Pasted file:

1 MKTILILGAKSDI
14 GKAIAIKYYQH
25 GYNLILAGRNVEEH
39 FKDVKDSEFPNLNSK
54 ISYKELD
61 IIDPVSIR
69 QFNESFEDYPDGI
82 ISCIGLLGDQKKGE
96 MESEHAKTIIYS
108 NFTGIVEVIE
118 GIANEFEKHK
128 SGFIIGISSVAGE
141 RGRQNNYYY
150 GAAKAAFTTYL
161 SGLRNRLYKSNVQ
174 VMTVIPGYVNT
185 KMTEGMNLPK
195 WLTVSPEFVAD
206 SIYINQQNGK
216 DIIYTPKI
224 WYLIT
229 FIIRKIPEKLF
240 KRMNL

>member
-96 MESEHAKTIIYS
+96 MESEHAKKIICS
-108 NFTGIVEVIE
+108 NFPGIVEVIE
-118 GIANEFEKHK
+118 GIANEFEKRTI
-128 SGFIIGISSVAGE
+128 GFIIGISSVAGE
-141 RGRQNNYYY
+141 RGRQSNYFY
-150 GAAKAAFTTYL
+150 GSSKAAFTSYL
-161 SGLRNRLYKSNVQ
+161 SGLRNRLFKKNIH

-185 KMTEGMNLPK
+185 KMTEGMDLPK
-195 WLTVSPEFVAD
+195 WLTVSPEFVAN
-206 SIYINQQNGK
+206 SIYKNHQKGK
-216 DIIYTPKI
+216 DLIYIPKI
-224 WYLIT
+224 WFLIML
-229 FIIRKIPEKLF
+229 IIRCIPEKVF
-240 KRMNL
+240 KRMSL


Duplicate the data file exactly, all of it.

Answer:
1 MKTILILGAKSDI
14 GKAIAIKYYQH
25 GYNLILAGRNVEEH
39 FKDVKDSEFPNLNSK
54 ISYKELD
61 IIDPVSIR
69 QFNESFEDYPDGI
82 ISCIGLLGDQKKGE
96 MESEHAKTIIYS
108 NFTGIVEVIE
118 GIANEFEKHK
128 SGFIIGISSVAGE
141 RGRQNNYYY
150 GAAKAAFTTYL
161 SGLRNRLYKSNVQ
174 VMTVIPGYVNT
185 KMTEGMNLPK
195 WLTVSPEFVAD
206 SIYINQQNGK
216 DIIYTPKI
224 WYLIT
229 FIIRKIPEKLF
240 KRMNL

>member
-96 MESEHAKTIIYS
+96 MESEHAKKIICS
-108 NFTGIVEVIE
+108 NFPGIVEVIE
-118 GIANEFEKHK
+118 GIANEFEKRTI
-128 SGFIIGISSVAGE
+128 GFIIGISSVAGE
-141 RGRQNNYYY
+141 RGRQSNYFY
-150 GAAKAAFTTYL
+150 GSSKAAFTSYL
-161 SGLRNRLYKSNVQ
+161 SGLRNRLFKKNIH

-185 KMTEGMNLPK
+185 KMTEGMDLPK
-195 WLTVSPEFVAD
+195 WLTVSPEFVAN
-206 SIYINQQNGK
+206 SIYKNHQKGK
-216 DIIYTPKI
+216 DLIYIPKI
-224 WYLIT
+224 WFLIML
-229 FIIRKIPEKLF
+229 IIRCIPEKVF
-240 KRMNL
+240 KRMSL